O scale refers to a model railroad train that is 1/48th the size of a real train—in the U.K., O scale trains are generally 1/43rd the size of the real thing while in Europe they are 1/45th as big. Like a real train, O scale model railroad trains run on two-rail tracks. The gauge of those tracks is O, which describes tracks whose rails are 1 ¼ inches apart. Even though O scale model trains frequently run on O gauge tracks, strictly speaking, the two Os have nothing to do with each other.
The letter "O" is actually a misnomer since the designation was initially conceived to identify trains that were smaller in scale than 1, which had been the standard. Since the only number smaller than 1 is 0, that’s how early O scale trains and O gauge tracks were identified. Similarly, HO was originally intended to describe a scale and gauge that is half (H) of zero, but the letter O (pronounced “owe”) crept into everyday use among model train buffs and has remained the way to refer to zero ever since.
Confused? A lot of people are. But for those who are first and foremost focused on O scale, nothing else matters. For these enthusiasts, replicating the detail of a full-scale train in an equally detailed layout is the only goal.
An O scale model train’s tracks, as it turns out, are a key part of creating a sense of realism. When an O scale train is run on three-rail O gauge tracks (the middle rail delivers the power to the locomotive) such as those made by Lionel, the train rides higher off the surface than it would in real life, thus shattering the illusion. Model railroaders who run O scale trains on three-rail tracks are known as hi-railers. It’s not quite a put down, but it isn't really a compliment, either.
Toy manufacturers in the early part of the 20th century originally embraced the O scale so they could offer customers model trains that took up less space than their standard-sized counterparts. Because they were smaller, these trains were also less expensive. At one time or another, Märklin, Lionel, MTH, Williams, Atlas, and Weaver, among others, all offered O scale trains. Fans of brass model trains are also frequently O scale acolytes because the earliest, most collectible brass trains made in postwar Japan were usually O scale.
The smaller scale took off in the 1930s, when affordability trumped most other concerns thanks to the Depression. The scale also benefited from its adoption by industry leader Lionel, which sold two O gauges for its O scale trains. Lionel’s regular O gauge track was the same width as its O-27 gauge track (1 ¼ inch), but the O-27 had a lower profile than regular O, and its thinner rails allowed all but the longest O scale model trains to make tighter turns (a circle of O-27 tracks has a diameter of 27 inches instead of 31).
Today, neither appeal to O scale purists who put accuracy and authenticity above mere convenience. There is even a vocal contingent of two-rail O scale enthusiasts who advocate for the conversion of model trains designed to run on three-rail tracks to model trains that will run on just two. This often requires changing a train’s trucks (the framework for the axles and wheels) as well as a layout’s wiring (from AC to DC), but the lower profile that results makes an O scale model train look a lot less like a toy and more like the real thing.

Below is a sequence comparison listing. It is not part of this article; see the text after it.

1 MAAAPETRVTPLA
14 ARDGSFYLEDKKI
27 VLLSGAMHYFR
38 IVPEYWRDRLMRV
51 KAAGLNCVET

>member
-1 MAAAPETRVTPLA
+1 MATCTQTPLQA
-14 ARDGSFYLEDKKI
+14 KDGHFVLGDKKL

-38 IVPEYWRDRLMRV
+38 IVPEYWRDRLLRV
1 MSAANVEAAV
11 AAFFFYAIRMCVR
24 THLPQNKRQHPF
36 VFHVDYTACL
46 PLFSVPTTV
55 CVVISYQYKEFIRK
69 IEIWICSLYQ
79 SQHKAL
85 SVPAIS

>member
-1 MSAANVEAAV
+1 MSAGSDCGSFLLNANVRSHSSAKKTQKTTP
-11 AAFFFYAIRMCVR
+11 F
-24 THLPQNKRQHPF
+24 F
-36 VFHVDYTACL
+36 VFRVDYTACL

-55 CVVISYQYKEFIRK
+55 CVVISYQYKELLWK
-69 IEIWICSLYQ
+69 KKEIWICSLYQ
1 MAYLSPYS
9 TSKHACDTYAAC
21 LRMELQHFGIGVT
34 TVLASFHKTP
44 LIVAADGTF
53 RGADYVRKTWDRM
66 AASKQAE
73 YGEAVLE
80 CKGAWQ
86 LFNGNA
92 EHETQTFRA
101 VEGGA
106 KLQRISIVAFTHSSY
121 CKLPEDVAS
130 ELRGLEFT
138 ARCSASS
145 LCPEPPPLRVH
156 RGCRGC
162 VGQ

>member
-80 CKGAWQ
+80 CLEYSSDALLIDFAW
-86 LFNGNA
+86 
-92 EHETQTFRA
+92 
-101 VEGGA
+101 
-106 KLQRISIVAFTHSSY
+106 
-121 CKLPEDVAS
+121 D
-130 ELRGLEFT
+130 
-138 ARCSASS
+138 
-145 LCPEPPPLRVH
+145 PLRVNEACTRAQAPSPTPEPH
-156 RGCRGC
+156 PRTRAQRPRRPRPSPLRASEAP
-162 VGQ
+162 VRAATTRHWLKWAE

Best of the Web (“Hall of Fame”)
Airfix Model Railways
Postwar Lionel Trains Library
Tech Model Railroad Club of MIT
Clubs & Associations
- Train Collectors Association
- National Model Railroad Association
- Lionel Collectors Club of America
- Toy Train Operating Society
- National Association of S Gaugers, Inc.
- Train Collectors Society (U.K.)
- Lionel Operating Train Society
Other Great Reference Sites
Most watched eBay auctions
Recent News: O Scale Model Trains
Source: Google News
Model railroading a Casper man's 7-decade hobbyThe Bozeman Daily Chronicle, March 3rd
Bob Baden stands next to one of his control panels of his model railroad setup in the basement of his home in Paradise Valley. Baden moved into his ..... Baden's models are “o scale,” or one-quarter inch of model for every foot of real life. That means...Read more
Model railroad a seven-decade hobby for Casper manCasper Star-Tribune Online, March 2nd
Baden's models are “o scale,” or one-quarter inch of model for every foot of real life. That means Baden's cars are roughly a foot long, 6 inches tall and 2 or 3 inches wide. From planes to trains. For Baden, the decision to pursue model railroading...Read more
Model train show chugs into townHollandSentinel.com, February 28th
This event gives patrons an opportunity to see the largest HO-scale train layout of the Holland Modular Railroad Club in operation. The name “HO” is derived from the fact that its 1:87 scale is approximately half that of O scale, which was the smallest...Read more
Things to do: Feb. 27-March 5Bradenton Herald, February 26th
The event will feature a hobby mart with more than 130 tables of railroading and model railroad merchandise, an interactive T-track layout and train simulator for children, a greater Florida Lego Users Group display, and a new O-scale Lionel layout...Read more
Scale Rails of Southwest Florida Spring Train Show March 15-16Fort Myers Beach Observer, February 25th
Please consider visiting the Christmas O scale layout decorated in winter scenery, a ON30 layout, a Z scale layout, the Scale Rails Tidewater District Layout in N scale, and the complete second N scale railroad layout, built by the craftsmen of Scale...Read more
19th Annual Model Train Show and Swap MeetNorth Shore Now, February 10th
The Lakeshore O-Scale Railroaders will again be bringing a Lionel layout to the show and permitting anyone to run the trains. Kids can also fire missiles from train cars, unload barrels and milk cans, and enjoy seeing in small scale some of their...Read more